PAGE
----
particularly after a World Cup that did away with fan segregation completely.
ED doesn't think Chelsea fans are particularly worse than any
other club's, but it found it ironic that the supporters who saw their side
sweep all before them last season should begin the new one like this.
Their last game before the Community Shield
was also at Wembley, as they added the FA Cup to the Premier League title. You
might have expected a light-hearted, celebratory atmosphere, but instead it was
seething and bitter.
If this is what it feels like when you've
just won the double, give ED a lifetime of lower-league obscurity.
Why watch football if you're just going to be angry the whole time?
- - -
QUOTE OF THE DAY: "When I try to kick it, the ball go to my face - and
it's goal." Javier Hernandez describes his pinball effort at Wembley. In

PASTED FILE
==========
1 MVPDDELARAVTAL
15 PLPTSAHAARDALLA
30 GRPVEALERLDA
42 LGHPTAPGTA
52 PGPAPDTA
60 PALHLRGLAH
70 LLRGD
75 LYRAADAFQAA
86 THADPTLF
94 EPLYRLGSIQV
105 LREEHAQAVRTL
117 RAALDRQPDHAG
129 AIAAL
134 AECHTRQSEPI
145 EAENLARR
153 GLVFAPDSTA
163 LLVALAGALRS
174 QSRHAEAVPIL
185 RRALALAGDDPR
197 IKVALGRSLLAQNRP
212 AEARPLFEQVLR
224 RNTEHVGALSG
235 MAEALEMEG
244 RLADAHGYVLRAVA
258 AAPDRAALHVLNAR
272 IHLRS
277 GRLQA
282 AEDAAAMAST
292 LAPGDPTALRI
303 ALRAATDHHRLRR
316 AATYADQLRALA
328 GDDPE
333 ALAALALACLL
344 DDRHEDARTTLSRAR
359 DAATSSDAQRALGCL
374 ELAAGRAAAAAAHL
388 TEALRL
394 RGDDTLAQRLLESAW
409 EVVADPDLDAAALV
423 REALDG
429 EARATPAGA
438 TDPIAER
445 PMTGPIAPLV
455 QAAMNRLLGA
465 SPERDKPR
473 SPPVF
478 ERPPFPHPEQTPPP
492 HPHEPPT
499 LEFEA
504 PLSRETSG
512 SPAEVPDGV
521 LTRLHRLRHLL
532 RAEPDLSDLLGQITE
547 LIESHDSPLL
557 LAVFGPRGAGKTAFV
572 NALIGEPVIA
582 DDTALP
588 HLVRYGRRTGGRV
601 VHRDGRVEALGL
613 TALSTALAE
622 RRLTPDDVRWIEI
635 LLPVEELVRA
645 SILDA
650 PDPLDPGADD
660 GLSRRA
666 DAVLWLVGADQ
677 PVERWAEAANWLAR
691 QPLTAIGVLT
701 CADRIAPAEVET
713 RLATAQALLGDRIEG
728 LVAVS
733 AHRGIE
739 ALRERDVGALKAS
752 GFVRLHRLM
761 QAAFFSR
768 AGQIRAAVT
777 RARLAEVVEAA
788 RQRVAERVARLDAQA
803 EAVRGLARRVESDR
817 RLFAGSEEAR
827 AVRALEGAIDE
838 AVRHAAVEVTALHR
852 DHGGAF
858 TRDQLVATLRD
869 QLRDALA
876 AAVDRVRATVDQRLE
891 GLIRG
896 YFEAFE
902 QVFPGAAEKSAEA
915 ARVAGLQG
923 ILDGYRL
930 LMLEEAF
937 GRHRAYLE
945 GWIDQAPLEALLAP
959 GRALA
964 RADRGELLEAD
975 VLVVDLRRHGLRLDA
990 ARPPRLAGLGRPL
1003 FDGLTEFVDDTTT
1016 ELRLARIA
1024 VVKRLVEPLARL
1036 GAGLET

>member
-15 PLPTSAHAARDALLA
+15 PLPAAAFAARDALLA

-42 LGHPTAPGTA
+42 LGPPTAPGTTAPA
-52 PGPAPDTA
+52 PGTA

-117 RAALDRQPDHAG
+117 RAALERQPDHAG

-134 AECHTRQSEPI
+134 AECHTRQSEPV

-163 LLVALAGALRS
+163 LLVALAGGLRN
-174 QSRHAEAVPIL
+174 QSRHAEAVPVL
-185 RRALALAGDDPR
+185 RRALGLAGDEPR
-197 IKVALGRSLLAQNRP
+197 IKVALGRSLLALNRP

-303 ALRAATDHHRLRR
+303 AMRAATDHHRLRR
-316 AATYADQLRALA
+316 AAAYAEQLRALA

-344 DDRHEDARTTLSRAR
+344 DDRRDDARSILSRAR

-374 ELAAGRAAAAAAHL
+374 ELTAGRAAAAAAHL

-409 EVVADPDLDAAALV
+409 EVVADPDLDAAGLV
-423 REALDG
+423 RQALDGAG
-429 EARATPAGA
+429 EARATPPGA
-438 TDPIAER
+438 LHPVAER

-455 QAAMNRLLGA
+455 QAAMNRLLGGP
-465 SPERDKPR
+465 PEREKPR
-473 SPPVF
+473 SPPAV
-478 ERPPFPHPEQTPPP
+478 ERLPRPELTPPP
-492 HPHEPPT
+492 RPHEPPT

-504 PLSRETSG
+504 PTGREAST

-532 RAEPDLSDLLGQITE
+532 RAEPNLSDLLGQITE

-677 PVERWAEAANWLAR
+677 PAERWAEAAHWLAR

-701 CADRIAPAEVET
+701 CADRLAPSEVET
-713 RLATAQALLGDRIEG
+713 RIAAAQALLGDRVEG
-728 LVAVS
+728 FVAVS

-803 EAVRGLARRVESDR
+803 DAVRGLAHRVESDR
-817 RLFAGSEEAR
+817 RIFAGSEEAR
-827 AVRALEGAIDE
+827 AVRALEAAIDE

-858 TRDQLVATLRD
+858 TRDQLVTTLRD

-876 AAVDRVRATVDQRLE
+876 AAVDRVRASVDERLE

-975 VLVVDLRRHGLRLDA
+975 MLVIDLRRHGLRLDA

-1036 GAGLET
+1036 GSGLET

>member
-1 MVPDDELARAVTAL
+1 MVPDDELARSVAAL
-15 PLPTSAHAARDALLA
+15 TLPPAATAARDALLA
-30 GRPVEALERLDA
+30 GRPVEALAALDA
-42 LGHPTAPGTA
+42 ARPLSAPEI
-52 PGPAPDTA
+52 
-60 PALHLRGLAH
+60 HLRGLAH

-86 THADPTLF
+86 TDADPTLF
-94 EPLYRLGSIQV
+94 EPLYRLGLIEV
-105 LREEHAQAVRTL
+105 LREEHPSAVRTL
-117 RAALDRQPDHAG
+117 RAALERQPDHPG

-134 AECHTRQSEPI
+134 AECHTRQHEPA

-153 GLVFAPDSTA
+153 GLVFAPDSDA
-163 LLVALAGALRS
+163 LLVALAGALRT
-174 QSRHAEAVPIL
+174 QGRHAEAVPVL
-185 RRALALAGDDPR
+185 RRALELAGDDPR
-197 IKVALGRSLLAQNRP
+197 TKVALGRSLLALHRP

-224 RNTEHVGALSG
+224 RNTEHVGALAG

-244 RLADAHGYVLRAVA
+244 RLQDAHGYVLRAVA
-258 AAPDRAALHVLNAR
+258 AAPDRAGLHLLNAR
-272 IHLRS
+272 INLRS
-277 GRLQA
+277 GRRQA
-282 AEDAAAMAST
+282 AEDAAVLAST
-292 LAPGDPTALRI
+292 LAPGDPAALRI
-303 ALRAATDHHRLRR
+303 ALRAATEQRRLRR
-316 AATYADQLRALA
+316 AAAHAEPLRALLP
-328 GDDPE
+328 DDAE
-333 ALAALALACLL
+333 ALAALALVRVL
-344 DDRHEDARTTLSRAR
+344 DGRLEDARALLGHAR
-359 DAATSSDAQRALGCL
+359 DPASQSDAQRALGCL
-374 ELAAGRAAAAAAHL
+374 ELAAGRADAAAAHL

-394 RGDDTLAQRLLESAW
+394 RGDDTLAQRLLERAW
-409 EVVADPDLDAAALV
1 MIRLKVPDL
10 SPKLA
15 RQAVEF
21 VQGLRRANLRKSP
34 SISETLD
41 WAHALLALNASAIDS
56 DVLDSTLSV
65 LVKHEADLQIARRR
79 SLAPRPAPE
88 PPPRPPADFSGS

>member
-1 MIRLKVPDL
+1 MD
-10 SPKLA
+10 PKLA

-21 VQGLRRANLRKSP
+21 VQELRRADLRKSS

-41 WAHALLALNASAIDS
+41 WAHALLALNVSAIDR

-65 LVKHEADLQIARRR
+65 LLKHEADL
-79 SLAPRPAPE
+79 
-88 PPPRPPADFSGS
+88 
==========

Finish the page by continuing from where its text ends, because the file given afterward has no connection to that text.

fairness, Chicharito's English is much better than Fabio Capello's.
FOREIGN VIEW: Nearly 250 Paris Saint-Germain supporters were arrested during
violent clashes outside the Parc des Princes in Paris
before the hooligan-troubled club's Ligue 1 opener against Saint-Etienne.
Supporters blocked entrances to the stadium in protest to an
anti-violence plan by the club preventing supporters choosing their seats after
more than 150 PSG supporters were banned from attending matches last season,
when a 37-year-old died after an alleged clash with his own team's fans.
Police charged at supporters and used pepper spray to disperse
the crowds, while making 249 arrests, with nine suspects kept in custody.
COMING UP: A Carling Cup fixture that has 'upset' written all over it (i.e. Pompey might actually win) -
Stevenage v Portsmouth at 19:45 UK time.